AMS: Are there any differences between the regular and hybrid models when it comes to pressing to allow the different components to be added to the chassis?

HO: Some areas have been modified; we have to install the batteries and the inverter [and] these things are unique to the hybrid. We have modified some areas for the battery, mostly involving brackets to fix the battery pack. The motor itself is in the engine compartment, so that doesn’t need a lot of specific work. AMS: How about training for the people who are involved in building the hybrid model?

HO: Of course there was some training, but it’s not such a big difference. We have a special rework area and an area for evaluation; sometimes we have to disassemble the hybrid models. This area might be dangerous due to the high voltage, so special training is required here.

AMS: Elements of the Hybrid Synergy Drive are smaller in the Yaris than in the Auris or Prius. Does that require unique handling robots, do elements such as the grippers need to be adjusted?

HO: Yes.

Future Toyota

The fi ve-door FT-Bh, which stands for Future Toyota – B-segment Hybrid, has been designed using the fi ve key pillars of Toyota model development: weight reduction, aerodynamics, powertrain effi ciency, thermal energy management and electricity saving. This has produced a vehicle which weighs less than a three-door Aygo without the use of any exotic materials, such as carbon fi bre, which will help reduce any production complications and related costs.

AMS: Is this development all carried out in-house?

HO: Actually that’s not all done in-house, some is outsourced and some is carried out in-house using our dedicated production engineering team.

AMS: Is the production engineering team a separate company, similar to Toyota Mii and other company suppliers?

HO: No, Toyota Mii delivers parts for production, the production engineering team is part of the staff.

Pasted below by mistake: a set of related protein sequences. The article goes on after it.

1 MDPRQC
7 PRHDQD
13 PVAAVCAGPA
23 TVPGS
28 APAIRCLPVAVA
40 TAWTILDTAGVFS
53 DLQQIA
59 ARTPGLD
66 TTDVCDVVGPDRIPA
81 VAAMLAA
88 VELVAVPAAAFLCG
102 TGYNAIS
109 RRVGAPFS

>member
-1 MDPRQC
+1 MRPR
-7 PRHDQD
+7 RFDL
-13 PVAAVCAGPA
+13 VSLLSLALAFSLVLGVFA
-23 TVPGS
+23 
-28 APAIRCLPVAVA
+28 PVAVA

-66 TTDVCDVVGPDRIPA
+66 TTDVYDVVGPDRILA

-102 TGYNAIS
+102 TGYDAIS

AMS: In terms of the chassis for the hybrid are there any different materials used to make it lighter in order to improve efficiency, and do those need any special joining techniques?

HO: The hybrid models use normal materials, primarily steels.

AMS: Is there any production batching on the line? If building the hybrid takes extra steps, do you need to adjust the model build-mix in order to balance the line?

HO: We mix the hybrid versions in with the normal cars. Essentially, in terms of production time, the hybrid is similar to a model with a high specification. So a hybrid is treated as one of the options, that is how we look at it.

Timeline – Toyota in Europe

1971 – First Toyota produced under license at Salvador Caetano plant in Portugal
1989 – Toyota Motor Marketing Services established in Belgium
1992 – Vehicle production starts at Burnaston, UK and engine production at Deeside, UK
1998 – Toyota Motor Engineering and Manufacturing (TMME) founded
2001 – Yaris production starts at Valenciennes, France plant
2002 – Plant in Jelcz-Laskowica, Poland starts manufacturing transmissions
2002 – Toyota Motor Europe (TME) is founded
2002 – Toyota Motor Manufacturing Turkey (TMMT) starts Corolla production
2004 – Corolla Verso enters production at TMMT
2005 – Toyota Motor Marketing Europe and Toyota Motor Engineering & Manufacturing Europe integrated into TME
2005 – Polish plant starts diesel engine production
2005 – PSA/Toyota JV in Kolin, Czech Republic starts operations
2007 – Toyota Russia starts manufacturing Camry saloons
2010 – Second-generation Yaris enters production at Valenciennes, France
2010 – Auris Hybrid, claimed to be Europe’s fi rst mass-produced hybrid, added to lineup at Burnaston, UK
2011 – Yaris Hybrid (79g/CO2) joins production at Valenciennes

AMS: How many stations did you have to add to incorporate production of the Yaris Hybrid into Valenciennes?

HO: There are about 10 processes on the assembly line unique to the hybrid models.

AMS: Has TME developed any additions, changes to the TPS that have been incorporated globally?

HO: Our teams [in Europe] work closely with the production engineering teams in Japan and sometimes they have ideas which contribute to the TPS. We are trying to incorporate elements that have been engineered into production due to operating in the European Union. Then we will try to align these processes with the TPS. AMS: Can you offer a specific example? HO: We are trying to incorporate lessons learned from European production in engine, plastic mouldings and a few other areas.

AMS: And if that is found to be an improvement over the existing TPS, the process could be ported back to Japan for incorporation in the TPS?

HO: It’s always possible!

AMS: How difficult was it to add the third shift at Valenciennes?

HO: Not so easy. Before the downturn, we had a three-shift set-up at the plant. Now, under the three-shift operation, we had to hire and train the required people. Importantly, the equipment had already been designed for use in a three-shift operation, so in terms of durability there’s no problem there, no updates or changes were required.

AMS: Finally, will TMF remain a Yaris-only production site?

HO: As far as we know the Yaris will remain the only model produced at TMF. There might be other models in the series, but they would be based on the Yaris.